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A resume is a great way to make a stellar first impression, but it can also make a poor first impression if common mistakes sneak their way onto the page. Looking over sample resumes can help discover errors. Weve asked our experts to give us their feedback on this respiratory therapist resume sample so you know what to look for and avoid in your own resume.
Take full advantage of the professional summary section
This resume has a career focus section that is a mixture of the traditional objective section and a professional summary. Objectives are no longer appropriate to put on a resume because they tend to say the same thing about every employee: they want the job. Instead, a professional summary should be used to sell an applicants best assets. David should write four to six lines of text that discuss the most relevant traits, skills and experiences he will bring with him to a new positon.
Use first person language throughout the resume
The resume should be written from the employees point of view, or first person perspective. Sentences dont need pronouns on a resume, but all verbs should reflect those absent first person pronouns. David uses verb forms for third person perspective, so he should fix this by changing his verbs to reflect I instead of he.
Make sure to write five to eight job details
Once an employer gets to the employment history section, he is looking for specifics. That means that an applicant should include between five and eight pieces of information that best represent the duties, projects and accomplishments for each job entry. This applicant only includes four details for each. He needs to come up with at least one more detail for each job.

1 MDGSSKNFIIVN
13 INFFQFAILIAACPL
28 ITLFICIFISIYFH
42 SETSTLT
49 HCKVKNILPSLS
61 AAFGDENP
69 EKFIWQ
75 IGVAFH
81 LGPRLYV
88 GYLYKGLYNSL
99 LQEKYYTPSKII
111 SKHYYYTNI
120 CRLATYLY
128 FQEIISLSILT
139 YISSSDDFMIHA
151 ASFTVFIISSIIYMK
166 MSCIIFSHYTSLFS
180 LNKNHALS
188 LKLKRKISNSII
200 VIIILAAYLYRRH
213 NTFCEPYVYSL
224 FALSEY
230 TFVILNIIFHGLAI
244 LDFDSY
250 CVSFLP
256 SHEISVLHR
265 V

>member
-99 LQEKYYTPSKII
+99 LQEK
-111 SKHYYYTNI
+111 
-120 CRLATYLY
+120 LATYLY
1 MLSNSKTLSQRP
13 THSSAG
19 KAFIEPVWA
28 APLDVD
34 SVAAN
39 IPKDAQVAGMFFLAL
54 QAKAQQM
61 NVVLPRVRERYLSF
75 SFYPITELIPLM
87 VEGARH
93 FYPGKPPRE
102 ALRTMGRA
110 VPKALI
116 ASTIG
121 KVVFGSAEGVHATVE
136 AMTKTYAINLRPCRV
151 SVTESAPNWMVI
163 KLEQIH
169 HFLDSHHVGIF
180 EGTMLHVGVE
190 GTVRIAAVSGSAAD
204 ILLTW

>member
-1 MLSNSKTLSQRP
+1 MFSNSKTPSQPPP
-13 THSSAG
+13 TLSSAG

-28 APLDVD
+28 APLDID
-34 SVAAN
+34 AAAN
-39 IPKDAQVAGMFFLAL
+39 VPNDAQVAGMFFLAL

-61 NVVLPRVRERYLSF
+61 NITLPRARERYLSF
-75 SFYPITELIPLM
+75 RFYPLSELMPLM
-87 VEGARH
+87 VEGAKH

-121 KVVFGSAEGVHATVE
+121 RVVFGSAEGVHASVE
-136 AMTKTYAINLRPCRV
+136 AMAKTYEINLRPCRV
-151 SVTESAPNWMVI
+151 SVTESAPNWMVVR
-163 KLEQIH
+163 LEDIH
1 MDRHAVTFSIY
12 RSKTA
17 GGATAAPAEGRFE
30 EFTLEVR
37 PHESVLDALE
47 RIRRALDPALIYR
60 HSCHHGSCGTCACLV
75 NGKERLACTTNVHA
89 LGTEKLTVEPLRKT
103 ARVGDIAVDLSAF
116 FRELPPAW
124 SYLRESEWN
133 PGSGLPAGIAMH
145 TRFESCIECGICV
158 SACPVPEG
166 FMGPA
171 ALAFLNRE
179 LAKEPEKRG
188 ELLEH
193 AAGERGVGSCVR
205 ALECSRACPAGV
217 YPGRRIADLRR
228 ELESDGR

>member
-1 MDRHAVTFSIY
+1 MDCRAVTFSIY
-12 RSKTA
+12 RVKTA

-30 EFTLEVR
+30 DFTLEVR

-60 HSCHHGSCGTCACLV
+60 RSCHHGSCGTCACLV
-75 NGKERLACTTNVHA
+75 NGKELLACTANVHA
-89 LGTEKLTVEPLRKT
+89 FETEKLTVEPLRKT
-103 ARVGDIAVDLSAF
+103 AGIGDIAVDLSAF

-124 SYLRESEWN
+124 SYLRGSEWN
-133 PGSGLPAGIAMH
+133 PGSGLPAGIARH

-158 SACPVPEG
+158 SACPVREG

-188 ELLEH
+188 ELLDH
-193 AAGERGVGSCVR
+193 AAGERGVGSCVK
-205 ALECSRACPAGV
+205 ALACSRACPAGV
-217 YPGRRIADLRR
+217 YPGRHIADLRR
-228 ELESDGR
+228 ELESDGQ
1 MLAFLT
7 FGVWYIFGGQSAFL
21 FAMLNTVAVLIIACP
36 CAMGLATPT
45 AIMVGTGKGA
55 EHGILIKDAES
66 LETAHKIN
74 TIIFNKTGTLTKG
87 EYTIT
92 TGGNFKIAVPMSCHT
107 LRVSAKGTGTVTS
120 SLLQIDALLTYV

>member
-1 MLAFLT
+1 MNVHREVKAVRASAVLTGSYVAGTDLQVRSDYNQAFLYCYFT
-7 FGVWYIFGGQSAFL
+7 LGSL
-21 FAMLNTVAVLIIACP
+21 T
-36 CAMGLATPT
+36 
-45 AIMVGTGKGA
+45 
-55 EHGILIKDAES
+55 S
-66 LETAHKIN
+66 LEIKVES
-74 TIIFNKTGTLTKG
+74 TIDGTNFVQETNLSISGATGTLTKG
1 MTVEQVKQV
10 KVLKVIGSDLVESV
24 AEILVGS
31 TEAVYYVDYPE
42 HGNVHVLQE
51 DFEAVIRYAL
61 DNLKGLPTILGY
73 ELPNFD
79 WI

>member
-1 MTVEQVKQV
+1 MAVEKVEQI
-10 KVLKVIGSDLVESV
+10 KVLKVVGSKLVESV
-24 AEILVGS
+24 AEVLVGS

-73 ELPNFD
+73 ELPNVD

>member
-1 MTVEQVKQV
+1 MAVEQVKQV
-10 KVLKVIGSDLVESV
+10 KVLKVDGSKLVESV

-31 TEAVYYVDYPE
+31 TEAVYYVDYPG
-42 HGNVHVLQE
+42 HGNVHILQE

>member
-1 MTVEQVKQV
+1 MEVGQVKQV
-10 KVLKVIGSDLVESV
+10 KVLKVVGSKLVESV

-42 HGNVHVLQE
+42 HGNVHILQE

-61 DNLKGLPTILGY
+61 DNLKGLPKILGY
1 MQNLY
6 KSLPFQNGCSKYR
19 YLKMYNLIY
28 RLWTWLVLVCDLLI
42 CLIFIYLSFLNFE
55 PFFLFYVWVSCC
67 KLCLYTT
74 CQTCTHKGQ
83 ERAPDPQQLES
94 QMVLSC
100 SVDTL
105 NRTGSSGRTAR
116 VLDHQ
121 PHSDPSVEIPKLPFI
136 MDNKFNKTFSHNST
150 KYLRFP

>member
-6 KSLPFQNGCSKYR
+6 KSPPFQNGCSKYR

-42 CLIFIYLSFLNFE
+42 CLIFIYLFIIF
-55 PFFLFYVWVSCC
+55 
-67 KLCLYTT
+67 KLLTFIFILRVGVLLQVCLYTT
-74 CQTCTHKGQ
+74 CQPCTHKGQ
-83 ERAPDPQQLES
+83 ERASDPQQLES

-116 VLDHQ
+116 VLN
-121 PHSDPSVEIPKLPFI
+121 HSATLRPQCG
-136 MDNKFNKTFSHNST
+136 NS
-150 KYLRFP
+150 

Use active verbs to describe employment duties
Active verbs are an applicants best friend when the experience section of the resume is being written. Every job detail should start with an active verb instead of common phrases, such as responsible for. David does a decent job of using varied verbs, but he forgets to begin two details with an active verb. WRONG:
Adjust the font size for easy reading
Small font size can make a resume a monster to read, and it could also cause an employer to skip over a resume instead of trying to skim through tiny font. For many resume writers, small font is a temptation as they try to fit everything on one or two pages. Instead of making readers squint, applicants should make sure their font size is no smaller than 10-pt. This applicant uses 9-pt font, which is much too small. David should change this by increasing the minimum font size to 10-pt. As seen below, the different in reading quality is obvious. WRONG: Professional Experience Eagle Home Medical Respiratory Therapist Voorhees, PA
RIGHT: Professional Experience Eagle Home Medical Respiratory Therapist Voorhees, PA
Are you ready to take your resume to the next level by applying these respiratory therapist resume sample tips to your resume? Let LiveCareer make it easier on you and take advantage of Resume Builder.